By EJ Russell
What do you do when you finally prove the existence of the otherworld, but the ghosts kick your ass?
For Trent Pielmeyer, the answer is run like hell—away from his hostile family, away from the disbelieving cops, and far, far, far away from anything that smacks of the supernatural. After seven years’ captivity in a whacked-out alternate dimension, he is so over legend tripping.
When Christophe Clavret spots Trent in a Portland bar, he detects a kindred spirit—another man attempting to outrun the darkness of his own soul. But despite their sizzling chemistry, Trent’s hatred of the uncanny makes Christophe hesitant to confide the truth: he’s a werewolf, one of a dwindling line, the victim of a genetic curse extending back to feudal Europe.
But dark forces are at work, threatening more than their growing love. If Christophe can’t win Trent’s trust, and if Trent can’t overcome his fear of the paranormal, the cost could be Trent’s freedom and Christophe’s humanity. Or it might be both their lives.
Available from Riptide Publishing: http://riptidepublishing.com/titles/wolfs-clothing-legend-tripping-novel
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Every night since he’d gotten out of the private-care facility—fuck, just call it what it is: a loony bin—his recurring nightmare had driven him out of the house into the dark. He’d logged countless miles along the shore or through neighborhoods where houses stood shoulder to shoulder, but he always timed it so he’d catch the sunrise over the ocean. Then he’d run home with its warmth on his back and the streets of Newport brightening before him.
He slowed as he approached his family’s estate. Shit. His timing was off this morning. The sun hadn’t yet topped the evergreens that lined the property. The driveway was as murky as if it were still the middle of the night.
He jogged up and down in front of the gate, panting and sweaty.
Do it. Just do it. Sure, the shadows are really fricking dark, but they’re only trees. Half a mile to the house. Piece of cake. Now!
He sprinted for the mouth of the drive, his Nikes crunching in the gravel, but as soon as he got to the shadow of the first tree, he stalled.
Jesus, why couldn’t his inconsiderate ancestors have planted maples instead of evergreens?
He made two more abortive attempts, but it wasn’t until the sun cleared the treetops that he was able to force himself to run down the driveway. How many miles had he clocked this time? Twelve? Thirteen? Hell, he could run a half marathon, but he couldn’t sleep through the night without waking in a cold sweat, his throat raw from useless screams.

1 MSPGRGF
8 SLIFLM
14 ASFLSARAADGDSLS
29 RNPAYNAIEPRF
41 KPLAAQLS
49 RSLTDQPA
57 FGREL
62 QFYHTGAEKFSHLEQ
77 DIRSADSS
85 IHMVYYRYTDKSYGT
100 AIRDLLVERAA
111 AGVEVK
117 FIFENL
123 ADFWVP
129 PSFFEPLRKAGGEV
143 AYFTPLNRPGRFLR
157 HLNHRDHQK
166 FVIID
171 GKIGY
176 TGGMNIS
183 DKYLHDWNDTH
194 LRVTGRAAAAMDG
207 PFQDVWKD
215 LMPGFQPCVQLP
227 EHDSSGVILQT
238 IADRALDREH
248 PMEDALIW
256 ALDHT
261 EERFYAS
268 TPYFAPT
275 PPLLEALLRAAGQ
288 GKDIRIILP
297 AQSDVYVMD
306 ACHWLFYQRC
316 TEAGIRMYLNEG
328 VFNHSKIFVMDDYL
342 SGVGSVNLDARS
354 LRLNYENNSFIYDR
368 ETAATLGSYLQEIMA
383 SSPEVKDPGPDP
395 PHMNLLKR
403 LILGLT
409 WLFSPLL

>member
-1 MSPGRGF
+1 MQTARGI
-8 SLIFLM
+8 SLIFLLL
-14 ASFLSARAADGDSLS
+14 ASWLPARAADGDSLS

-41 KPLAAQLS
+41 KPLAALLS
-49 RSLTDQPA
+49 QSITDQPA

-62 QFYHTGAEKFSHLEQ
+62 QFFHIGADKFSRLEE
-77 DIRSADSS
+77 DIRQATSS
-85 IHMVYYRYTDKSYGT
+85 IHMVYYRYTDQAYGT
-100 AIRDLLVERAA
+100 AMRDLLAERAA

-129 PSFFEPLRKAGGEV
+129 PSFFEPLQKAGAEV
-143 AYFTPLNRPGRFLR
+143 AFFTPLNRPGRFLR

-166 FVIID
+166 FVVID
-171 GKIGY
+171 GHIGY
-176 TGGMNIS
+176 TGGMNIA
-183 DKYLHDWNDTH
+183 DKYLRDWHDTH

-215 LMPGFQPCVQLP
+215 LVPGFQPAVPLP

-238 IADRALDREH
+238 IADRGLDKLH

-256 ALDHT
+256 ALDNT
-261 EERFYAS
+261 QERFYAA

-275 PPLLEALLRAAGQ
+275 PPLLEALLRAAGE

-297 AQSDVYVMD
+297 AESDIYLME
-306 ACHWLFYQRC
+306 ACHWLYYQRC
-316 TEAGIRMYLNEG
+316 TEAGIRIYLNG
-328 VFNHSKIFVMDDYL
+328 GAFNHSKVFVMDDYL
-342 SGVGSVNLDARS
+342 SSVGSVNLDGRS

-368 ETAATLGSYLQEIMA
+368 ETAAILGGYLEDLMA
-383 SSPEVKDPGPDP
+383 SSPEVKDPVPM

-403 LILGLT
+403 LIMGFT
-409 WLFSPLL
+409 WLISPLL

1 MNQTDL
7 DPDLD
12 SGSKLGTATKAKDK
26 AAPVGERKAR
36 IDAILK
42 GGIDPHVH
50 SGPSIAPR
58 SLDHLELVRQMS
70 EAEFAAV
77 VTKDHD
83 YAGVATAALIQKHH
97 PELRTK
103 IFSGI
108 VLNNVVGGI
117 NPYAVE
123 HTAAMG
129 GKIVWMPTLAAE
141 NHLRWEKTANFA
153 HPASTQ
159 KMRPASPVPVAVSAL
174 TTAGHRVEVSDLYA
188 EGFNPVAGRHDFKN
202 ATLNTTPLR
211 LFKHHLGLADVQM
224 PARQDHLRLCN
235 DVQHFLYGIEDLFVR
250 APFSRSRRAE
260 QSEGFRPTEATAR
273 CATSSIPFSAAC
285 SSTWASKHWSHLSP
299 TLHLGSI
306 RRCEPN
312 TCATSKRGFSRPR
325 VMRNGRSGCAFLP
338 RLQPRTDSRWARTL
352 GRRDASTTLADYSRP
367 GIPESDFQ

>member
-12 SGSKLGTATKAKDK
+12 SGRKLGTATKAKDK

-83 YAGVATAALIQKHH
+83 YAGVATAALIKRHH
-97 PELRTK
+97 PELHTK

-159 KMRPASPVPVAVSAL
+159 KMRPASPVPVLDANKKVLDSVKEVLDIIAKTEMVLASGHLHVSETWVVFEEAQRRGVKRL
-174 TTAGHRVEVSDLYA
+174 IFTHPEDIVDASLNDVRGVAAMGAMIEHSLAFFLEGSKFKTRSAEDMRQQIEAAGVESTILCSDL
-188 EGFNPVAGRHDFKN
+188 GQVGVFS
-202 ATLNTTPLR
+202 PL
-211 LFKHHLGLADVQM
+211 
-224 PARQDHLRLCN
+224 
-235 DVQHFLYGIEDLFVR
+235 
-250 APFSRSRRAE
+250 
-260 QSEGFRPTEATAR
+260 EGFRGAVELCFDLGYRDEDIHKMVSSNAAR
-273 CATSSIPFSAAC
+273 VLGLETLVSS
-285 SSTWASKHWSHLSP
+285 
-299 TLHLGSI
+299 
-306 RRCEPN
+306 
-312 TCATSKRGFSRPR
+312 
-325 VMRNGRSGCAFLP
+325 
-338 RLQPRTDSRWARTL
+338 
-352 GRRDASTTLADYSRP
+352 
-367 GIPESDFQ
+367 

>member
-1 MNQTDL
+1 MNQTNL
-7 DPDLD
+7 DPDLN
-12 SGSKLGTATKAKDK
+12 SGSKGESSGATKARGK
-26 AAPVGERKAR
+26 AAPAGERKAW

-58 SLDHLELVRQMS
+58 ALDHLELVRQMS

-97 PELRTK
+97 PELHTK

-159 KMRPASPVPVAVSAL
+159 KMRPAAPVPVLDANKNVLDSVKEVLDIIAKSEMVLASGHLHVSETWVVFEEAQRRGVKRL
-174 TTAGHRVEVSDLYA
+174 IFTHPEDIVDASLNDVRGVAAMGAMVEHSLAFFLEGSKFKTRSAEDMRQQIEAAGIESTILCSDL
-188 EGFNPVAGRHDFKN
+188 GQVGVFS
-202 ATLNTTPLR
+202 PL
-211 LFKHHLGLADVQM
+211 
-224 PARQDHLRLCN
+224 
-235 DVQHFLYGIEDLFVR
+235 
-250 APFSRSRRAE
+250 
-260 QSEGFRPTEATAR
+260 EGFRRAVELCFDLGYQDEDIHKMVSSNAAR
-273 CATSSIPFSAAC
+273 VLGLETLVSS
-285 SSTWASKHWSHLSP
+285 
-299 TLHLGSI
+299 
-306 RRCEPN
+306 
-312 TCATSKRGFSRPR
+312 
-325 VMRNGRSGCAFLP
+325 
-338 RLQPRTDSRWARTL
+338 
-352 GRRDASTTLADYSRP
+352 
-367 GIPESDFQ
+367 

Trent slowed to a stop by the giant magnolia tree next to the koi pond. He could handle the magnolia—barely. Not a fir tree. Good job, ancestors. A few brown-edged petals clung to the chest-high canvas-shrouded object at the edge of the pond. He removed the stones weighing down the tarp and flipped it up, revealing the marble plinth underneath.
Trent McFadden Pielmeyer, Beloved Son, May 14, 1990 - October 17, 2009
Or was it technically a memorial, since his parents had had no body to bury?
Some people might wonder why his father hadn’t removed it. After all, Beloved Son was home again. Not dead. Not missing. Still gay, but, hey, can’t have everything.
Trent knew the truth, though. If his father had to spend money on something he considered outrageous—such as paying a crew for a whole day’s work just to remove one piece of marble—he might keel over on the spot. Forrest Pielmeyer might have more money than God—including a lot that should have been Trent’s by now—but he’d always be a frugal New England Yankee at heart. Use it up, wear it out, make it do, or do without.
How many times had Trent heard that when he was growing up?
Every time he’d wanted to do something that didn’t fit the Pielmeyer Way of Life—the perfect preppy image his father clung to like a life preserver from his yacht.
About EJ Russell:
E.J. Russell holds a BA and an MFA in theater, so naturally she’s spent the last three decades as a financial manager, database designer, and business-intelligence consultant. After her twin sons left for college and she no longer spent half her waking hours ferrying them to dance class, she returned to her childhood love of writing fiction. Now she wonders why she ever thought an empty nest meant leisure.
E.J. lives in rural Oregon with her curmudgeonly husband, the only man on the planet who cares less about sports than she does. She enjoys visits from her wonderful adult children, and indulges in good books, red wine, and the occasional hyperbole.
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